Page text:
Newly Built Home Prices Notch Record, New Home Inventory Highest Since 2008: Government Report

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Sales of new single-family homes increased in July after three straight monthly declines, at the same time, the median price of a newly built home notched a record high, according to a government report on real estate sales.

As the economy attempts to rebound from the pandemic, one bright spot is that sales of new single-family homes rose 1% in July to a seasonally adjusted annualized rate of 708,000, rising from 701,000 in June, according to data released on Tuesday by the Census Bureau. A year ago, sales were down more than 27%. The figure represents how many homes would have been sold over a yearlong period of time if the same number were bought in each month based on the rate of sales in July.

The median sale price for a new single-family home climbed to $390,500 – up from 18.4% from a year ago, which is a new record. Also in July, the average price reached $446,000, which is a new record – up 17.6% from a year ago.

“The median existing-home price for all housing types in July was $359,900, up 17.8% from July 2020 ($305,600), as each region saw prices climb,” the Associated Press reported. “This marks 113 straight months of year-over-year gains.”

The inventory of new homes for sale rose 5.5% to 367,000, which is the highest level of new homes for sale since November 2008.

“Despite a surge in home prices to record levels, new home sales eked out a small gain in July,” wrote Nancy Vanden Houten of Oxford Economics. “While demand for new homes remains strong, high prices and backlogs in construction will temper sales in the months ahead.”

“The inventory of new homes for sale rose in July to highest level since 11/08 when housing market was unraveling,” Houten wrote on Twitter. “But unlike then, when almost 50% of supply was of finished homes, just 10% of inventory now is of completed homes.”

“It is promising that the overall trend in home sales is up from prior years and that the recent drop in sales has begun to reverse,” said Kelly Mangold, a principal with RCLCO Real Estate Consultants. “This means that new home deliveries are coming closer to matching the demand generated by household growth.”

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According to Reuters, broken down by region: 1.3% increase in the South and 14.4% rise in the West. However, sales plummeted 24.1% in the Northeast and went down 20.2% in the Midwest.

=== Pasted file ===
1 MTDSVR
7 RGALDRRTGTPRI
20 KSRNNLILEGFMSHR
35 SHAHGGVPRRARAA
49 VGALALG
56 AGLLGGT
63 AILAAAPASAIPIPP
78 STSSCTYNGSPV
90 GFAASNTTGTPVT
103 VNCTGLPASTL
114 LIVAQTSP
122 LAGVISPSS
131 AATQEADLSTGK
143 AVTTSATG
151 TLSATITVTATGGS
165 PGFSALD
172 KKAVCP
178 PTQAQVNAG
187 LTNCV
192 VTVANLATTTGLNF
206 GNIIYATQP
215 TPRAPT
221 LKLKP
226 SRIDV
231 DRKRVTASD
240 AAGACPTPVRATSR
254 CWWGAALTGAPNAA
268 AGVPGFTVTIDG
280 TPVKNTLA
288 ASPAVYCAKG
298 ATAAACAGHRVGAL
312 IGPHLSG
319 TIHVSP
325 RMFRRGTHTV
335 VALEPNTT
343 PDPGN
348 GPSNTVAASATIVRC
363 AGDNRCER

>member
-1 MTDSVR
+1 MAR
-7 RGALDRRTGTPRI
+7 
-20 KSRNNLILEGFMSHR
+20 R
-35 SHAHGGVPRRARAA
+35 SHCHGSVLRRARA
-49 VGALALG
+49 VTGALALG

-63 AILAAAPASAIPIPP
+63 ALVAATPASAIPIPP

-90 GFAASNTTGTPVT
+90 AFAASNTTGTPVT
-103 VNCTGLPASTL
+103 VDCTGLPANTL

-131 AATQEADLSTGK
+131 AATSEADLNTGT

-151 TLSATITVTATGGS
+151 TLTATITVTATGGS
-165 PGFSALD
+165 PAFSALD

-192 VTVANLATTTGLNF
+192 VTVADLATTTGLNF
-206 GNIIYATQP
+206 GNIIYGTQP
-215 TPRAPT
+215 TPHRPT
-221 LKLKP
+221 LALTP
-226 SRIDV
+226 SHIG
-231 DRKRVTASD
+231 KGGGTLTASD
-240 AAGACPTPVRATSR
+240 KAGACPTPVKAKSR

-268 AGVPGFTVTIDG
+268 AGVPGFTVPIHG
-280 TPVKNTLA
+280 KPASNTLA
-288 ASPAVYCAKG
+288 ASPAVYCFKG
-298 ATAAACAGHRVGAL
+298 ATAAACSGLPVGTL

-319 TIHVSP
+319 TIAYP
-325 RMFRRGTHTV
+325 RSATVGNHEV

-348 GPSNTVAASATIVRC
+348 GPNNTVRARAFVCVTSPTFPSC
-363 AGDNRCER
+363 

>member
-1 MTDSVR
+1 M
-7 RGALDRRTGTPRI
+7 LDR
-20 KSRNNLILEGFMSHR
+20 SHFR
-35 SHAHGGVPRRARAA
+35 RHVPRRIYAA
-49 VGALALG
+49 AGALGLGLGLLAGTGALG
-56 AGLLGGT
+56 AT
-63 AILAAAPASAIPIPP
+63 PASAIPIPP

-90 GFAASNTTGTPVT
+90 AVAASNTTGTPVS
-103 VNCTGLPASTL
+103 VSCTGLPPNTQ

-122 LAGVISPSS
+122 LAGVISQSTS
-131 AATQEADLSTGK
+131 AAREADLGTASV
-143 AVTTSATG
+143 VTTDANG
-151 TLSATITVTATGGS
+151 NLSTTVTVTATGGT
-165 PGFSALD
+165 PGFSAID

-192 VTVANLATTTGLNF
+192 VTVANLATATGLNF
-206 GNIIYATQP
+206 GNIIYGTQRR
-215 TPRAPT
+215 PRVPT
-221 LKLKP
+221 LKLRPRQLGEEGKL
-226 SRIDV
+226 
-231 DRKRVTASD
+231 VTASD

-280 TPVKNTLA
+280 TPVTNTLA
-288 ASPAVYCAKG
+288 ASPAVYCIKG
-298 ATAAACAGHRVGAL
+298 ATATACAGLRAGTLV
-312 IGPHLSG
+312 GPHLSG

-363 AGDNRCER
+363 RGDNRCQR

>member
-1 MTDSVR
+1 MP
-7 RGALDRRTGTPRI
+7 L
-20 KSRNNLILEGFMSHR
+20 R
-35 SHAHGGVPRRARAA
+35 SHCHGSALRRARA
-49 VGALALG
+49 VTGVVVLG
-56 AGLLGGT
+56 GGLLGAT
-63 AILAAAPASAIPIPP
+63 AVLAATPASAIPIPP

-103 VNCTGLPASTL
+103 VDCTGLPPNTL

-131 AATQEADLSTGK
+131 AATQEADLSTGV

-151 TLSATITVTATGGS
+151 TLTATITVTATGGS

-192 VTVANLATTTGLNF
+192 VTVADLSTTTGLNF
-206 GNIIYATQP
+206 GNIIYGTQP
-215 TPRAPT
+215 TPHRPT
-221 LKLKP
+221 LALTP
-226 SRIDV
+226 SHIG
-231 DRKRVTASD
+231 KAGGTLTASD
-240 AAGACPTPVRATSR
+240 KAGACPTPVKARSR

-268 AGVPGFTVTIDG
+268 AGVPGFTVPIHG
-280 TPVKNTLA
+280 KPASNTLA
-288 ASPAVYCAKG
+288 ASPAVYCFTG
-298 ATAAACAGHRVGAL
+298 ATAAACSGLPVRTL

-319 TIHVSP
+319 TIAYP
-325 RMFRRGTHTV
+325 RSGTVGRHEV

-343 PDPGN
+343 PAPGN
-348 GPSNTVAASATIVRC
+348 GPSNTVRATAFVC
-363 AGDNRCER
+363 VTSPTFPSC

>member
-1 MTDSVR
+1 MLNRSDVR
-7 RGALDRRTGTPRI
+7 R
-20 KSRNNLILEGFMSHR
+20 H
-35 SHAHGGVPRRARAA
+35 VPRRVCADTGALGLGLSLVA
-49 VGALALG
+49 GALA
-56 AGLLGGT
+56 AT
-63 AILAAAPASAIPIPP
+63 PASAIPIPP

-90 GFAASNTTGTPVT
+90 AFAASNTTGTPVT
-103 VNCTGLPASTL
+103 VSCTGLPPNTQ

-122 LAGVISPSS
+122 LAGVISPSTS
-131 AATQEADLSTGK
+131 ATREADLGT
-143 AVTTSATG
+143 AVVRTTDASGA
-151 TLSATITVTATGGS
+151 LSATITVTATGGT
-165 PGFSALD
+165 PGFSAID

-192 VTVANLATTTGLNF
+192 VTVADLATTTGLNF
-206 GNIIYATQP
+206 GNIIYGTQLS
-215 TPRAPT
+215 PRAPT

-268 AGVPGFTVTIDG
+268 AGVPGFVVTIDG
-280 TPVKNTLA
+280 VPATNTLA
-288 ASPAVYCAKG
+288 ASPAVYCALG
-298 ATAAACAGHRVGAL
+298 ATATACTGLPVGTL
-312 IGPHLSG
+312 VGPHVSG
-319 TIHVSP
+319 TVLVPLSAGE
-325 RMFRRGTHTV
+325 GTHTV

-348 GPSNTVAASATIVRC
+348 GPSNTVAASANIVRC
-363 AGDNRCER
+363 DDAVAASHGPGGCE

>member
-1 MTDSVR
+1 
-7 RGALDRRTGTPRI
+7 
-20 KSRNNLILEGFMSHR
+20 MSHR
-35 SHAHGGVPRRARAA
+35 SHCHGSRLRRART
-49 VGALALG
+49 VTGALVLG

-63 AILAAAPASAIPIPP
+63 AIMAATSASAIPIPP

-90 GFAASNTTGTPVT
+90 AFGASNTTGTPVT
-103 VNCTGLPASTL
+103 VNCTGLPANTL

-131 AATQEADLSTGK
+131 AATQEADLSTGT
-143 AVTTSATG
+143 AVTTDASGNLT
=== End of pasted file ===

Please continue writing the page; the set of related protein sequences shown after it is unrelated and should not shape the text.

“The pandemic has accelerated the migration to suburban markets and metro areas in lower-cost states such as Arizona, Utah, Texas and Florida,” said Mark Vitner, a senior economist at Wells Fargo in Charlotte, North Carolina. “By contrast, new home sales weakened in areas where population growth has slowed, in part due to an outflow of residents seeking more affordable real estate, lower taxes and other lifestyle advantages.”

“Still, it is promising that the overall trend in home sales is up from prior years and that the recent drop in sales has begun to reverse,” Kelly Mangold, a principal with RCLCO Real Estate Consultants said in a statement. “This means that new home deliveries are coming closer to matching the demand generated by household growth; America has under delivered housing units since the Great Recession, which has contributed to the increasing cost of housing.”

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The inventory of new homes available for sale in July was 367,000, slightly more than six months worth of supply at current sales levels.

“With real estate markets moving toward more balance, we can expect buyers to continue seeking affordability,” Realtor.com Manager of Economic Research George Ratiu said in a statement. “Buyers still in the market can expect more inventory and less competition over the next six months, especially as we move into the colder fall and winter seasons.”

A major factor in the steady stream of home sales is that mortgage interest rates are still around record lows.

“Mortgage rates dipped Tuesday, continuing their erratic, but relatively narrow, up-and-down pattern of the past two weeks,” according to Investopedia. “The 30-year fixed rate declined four basis points to 3.04%, bringing the average within 15 points of the 2.89% five-month low set August 3.”

In June, there were 2.6 months of housing inventory for sale, according to the National Association of Realtors – an improvement from January’s 1.9 months. Despite the projected increase of inventory in the second half of the year, the housing market bubble isn’t expected to burst.

“It’s still going to be a very strong housing market. Demand is still going to be well in excess of supply,” said Greg McBride, chief financial analyst at Bankrate.com. “It just won’t be as frenetic as what had been experienced earlier in the year.”

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